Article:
Students’ computers and smartphones were equipped with logging software, and time stamps recorded when subjects switched from one application window to another and when they spoke on the phone or texted. They were asked to fill out a sleep survey each morning and an end-of-day survey at night.

Participants also filled out a general questionnaire and sat for an exit interview. Periodically throughout the week, they received probing questions from researchers regarding their mood, the perceived difficulty of whatever task was at hand, and their level of engagement in their work.

Central to the study was a concept known as “sleep debt,” the accumulated difference between the amount of sleep needed and the amount experienced.

Mark said the study’s findings show a direct connection among chronic lack of sleep, worsening mood and greater reliance on Facebook browsing. She also found that the less sleep people have, the more frequently their attention shifts among different computer screens, suggesting heightened distractibility.

Mark’s UCI collaborators on the study, funded by the National Science Foundation, were Yiran Wang from the Department of Informatics and Melissa Niiya and Stephanie Reich from the School of Education.

Climate change: Penalizing those least responsible


While it’s the industrialized nations hat produce the most emissions of greenhouse gases, it’s the poorer nations and other low-emissions countries that will bear the biggest cost as climate change accelerates, according to a new scientific study, as exemplified in these maps:

(a) Climate change equity for 2010. (b) Climate change equity for 2030. Countries with emissions in the highest quintile and vulnerability in the lowest quintile are shown in dark red (the climate free riders), and those countries with emissions in the lowest quintile and vulnerability in the highest quintile are shown in dark green (the climate forced riders). Intermediate levels of equity are shown in graduating colours, with countries in yellow producing GHG emissions concomitant with their vulnerability to the resulting climate change. Data deficient countries are shown as grey. Maps generated using ESRI ArcGIS.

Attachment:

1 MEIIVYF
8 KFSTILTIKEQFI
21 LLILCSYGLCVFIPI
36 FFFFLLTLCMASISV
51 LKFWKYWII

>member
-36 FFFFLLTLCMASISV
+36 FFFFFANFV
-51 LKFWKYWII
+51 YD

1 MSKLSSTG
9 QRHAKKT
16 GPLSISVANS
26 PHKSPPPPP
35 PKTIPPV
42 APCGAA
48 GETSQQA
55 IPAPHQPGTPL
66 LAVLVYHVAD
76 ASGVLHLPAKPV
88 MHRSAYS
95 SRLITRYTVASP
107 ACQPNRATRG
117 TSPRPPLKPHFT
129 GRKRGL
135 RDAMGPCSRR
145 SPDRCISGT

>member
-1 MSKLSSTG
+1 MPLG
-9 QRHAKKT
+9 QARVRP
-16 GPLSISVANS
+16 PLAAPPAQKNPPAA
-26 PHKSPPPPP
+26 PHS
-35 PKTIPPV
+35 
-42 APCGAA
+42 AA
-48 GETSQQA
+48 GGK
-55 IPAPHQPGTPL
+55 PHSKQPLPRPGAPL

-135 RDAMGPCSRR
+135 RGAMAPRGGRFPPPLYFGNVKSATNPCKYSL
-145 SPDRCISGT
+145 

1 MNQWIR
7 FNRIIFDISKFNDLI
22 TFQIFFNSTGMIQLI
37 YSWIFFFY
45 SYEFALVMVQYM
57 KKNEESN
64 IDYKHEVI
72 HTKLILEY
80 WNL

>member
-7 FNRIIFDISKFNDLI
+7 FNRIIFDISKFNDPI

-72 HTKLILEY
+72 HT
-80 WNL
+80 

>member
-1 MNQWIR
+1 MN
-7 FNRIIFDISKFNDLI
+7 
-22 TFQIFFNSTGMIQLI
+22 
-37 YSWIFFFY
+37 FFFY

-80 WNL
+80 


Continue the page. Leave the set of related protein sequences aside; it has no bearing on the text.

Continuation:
(a) Climate change equity for 2010. (b) Climate change equity for 2030. Countries with emissions in the highest quintile and vulnerability in the lowest quintile are shown in dark red (the climate free riders), and those countries with emissions in the lowest quintile and vulnerability in the highest quintile are shown in dark green (the climate forced riders). Intermediate levels of equity are shown in graduating colours, with countries in yellow producing GHG emissions concomitant with their vulnerability to the resulting climate change. Data deficient countries are shown as grey. Maps generated using ESRI ArcGIS.

Details from the Wildlife Conservation Society:

SECOND HAND SMOKE: Nations That Produce Fewer Greenhouse Gases Most Vulnerable to Climate Change, Study Says

  • Conversely, nations that produce most greenhouse gases less vulnerable
  • Study shows “enormous global inequality” between emitters versus impacted nations
  • Countries like U.S., Canada, Russia, and China are climate “free riders,” which dis-incentivizes mitigating their emissions
  • Problem will worsen in coming decades

A new study by University of Queensland and WCS shows a dramatic global mismatch between nations producing the most greenhouse gases and the ones most vulnerable to the effects of climate change.

The study shows that the highest emitting countries are ironically the least vulnerable to climate change effects such as increased frequency of natural disasters, changing habitats, human health impacts, and industry stress.

Those countries emitting the least amount of greenhouse gases are most vulnerable.

The majority of the most vulnerable countries are African and Small Island States. These countries are exposed to serious environmental change such as oceanic inundation or desertification. They are also generally the least developed nations, having few resources available to cope with these issues.